The Invisible Band (Epic)

Travis 

The Invisible Band (Epic)

Sometimes comparisons between bands are unfair -- usually to the newer group, which is trying to establish a reputation and identity of its own. But in the case of a recent clutch of dreamy, guitar-based midtempo pop outfits -- Doves, Badly Drawn Boy and Travis -- the frequent mention of Radiohead in the same sentence only hurts the latter. What still separates Thom Yorke and company from Travis, who in Nigel Godrich share a producer with Radiohead, is the way they wield emotion. Radiohead's most compelling songs either unleash Yorke's horrified tenor over a brittle soundscape to convey their global distrust or spike the music with layers of barely restrained fury while Yorke sounds detached. The fact that Radiohead has chosen of late to lay off the guitar has rankled critics and fans, but that ignores Yorke's raw-nerve singing on Kid A and Amnesiac.

Travis' singer, Francis Healy, is more comfortable with engagement; he sings in Yorke's musical range but walks only one side of his emotional street -- the side that lets him feel, as he sings on The Invisible Band's seventh song, "Safe." And because his own tenor is pretty and creeps easily up to a falsetto -- albeit one that, unlike Yorke's, is somehow reassuring -- his singing will continue to draw Radiohead comparisons in equal measure with guitarist Andy Dunlop's playing.

It's easy to get wrapped up in such comparisons because Travis has, with its third album, The Invisible Band, perfected the chiming menace of Radiohead's guitar sound. Godrich has crafted a disc that sounds the way a lot of people would have preferred for Kid A: a softer sequel to OK Computer. And it's hard to escape the feeling that Travis does it on purpose. The group's debut EP was called All I Wanna Do Is Rock, after all -- clearly a dirty lie. But if anything, The Invisible Band is quieter than Kid A, a conventional rock disc only in its user-friendly song structures and embrace of plain old un-Pro Tooled instruments.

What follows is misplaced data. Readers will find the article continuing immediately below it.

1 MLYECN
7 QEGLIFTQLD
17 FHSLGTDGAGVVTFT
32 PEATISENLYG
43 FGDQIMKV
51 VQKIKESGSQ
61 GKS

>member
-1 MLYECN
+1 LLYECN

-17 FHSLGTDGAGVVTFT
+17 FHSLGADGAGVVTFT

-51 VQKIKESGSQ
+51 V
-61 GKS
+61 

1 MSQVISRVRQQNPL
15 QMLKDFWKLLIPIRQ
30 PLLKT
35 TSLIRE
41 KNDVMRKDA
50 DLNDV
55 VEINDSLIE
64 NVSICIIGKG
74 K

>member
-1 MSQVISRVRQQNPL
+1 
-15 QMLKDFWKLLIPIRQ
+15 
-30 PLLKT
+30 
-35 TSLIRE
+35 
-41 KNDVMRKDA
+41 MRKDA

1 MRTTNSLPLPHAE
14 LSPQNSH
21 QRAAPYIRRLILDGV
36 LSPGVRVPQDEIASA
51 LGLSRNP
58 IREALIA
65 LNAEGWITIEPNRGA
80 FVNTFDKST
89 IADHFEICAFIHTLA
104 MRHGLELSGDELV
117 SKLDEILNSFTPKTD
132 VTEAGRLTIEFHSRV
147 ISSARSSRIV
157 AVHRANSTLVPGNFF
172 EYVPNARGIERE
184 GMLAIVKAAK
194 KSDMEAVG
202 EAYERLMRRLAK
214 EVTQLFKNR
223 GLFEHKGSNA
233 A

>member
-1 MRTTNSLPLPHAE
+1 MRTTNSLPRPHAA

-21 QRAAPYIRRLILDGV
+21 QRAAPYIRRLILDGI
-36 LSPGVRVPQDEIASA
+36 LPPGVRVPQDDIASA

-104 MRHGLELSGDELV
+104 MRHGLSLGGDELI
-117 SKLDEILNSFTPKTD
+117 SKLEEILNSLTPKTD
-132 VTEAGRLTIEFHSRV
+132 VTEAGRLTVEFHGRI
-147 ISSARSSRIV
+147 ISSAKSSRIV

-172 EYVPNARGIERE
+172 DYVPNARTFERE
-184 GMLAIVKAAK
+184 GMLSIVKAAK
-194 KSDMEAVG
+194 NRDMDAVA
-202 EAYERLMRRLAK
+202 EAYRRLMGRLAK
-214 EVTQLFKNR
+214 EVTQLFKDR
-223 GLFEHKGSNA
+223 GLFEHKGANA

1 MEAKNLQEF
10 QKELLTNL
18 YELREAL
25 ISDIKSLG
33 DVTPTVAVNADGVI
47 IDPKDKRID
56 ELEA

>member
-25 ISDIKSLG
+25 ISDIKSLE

The main difference between the groups -- and it's a big one -- remains Healy's lyrics. Unlike Yorke, Healy has no trouble writing songs about romantic love, songs with such pronouns as "you" and "she." Nor is he afraid to hang awkwardly plainspoken sentimentality on the band's ringing tunes. The chorus of album opener "Sing" makes R.E.M.'s "Everybody Hurts" sound as ambiguous as "Shine on You Crazy Diamond": For the love you bring won't mean a thing unless you sing, sing, sing, Healy softly pleads into major chords. With Dunlop's banjo and the song's longhaired, open-collar invitation, it sounds more like vintage Bread than Radiohead. (The song is even followed by one called "Dear Diary"; a secret fetish for Bread might be the most exciting thing about Travis if it turns out to be true.)

There's no denying that Travis fills a gap and does so in a way that frequently satisfies. The Radiohead of The Bends and OK Computer isn't coming back -- and bully for the group. It's unlikely that Travis will muster the combination of vision and ambition it takes to really piss off critics and transcend its second-tier status, but that doesn't mean its songs suck. The Invisible Band is better than 1999's breakthrough, The Man Who, more comfortable with its Radiohead affectations and more consistent in its songs. If Healy's lyrics play Patty Smyth to Yorke's Patti Smith, well, there's always the music, which is dense and rich enough to camouflage most of Travis' shortcomings.

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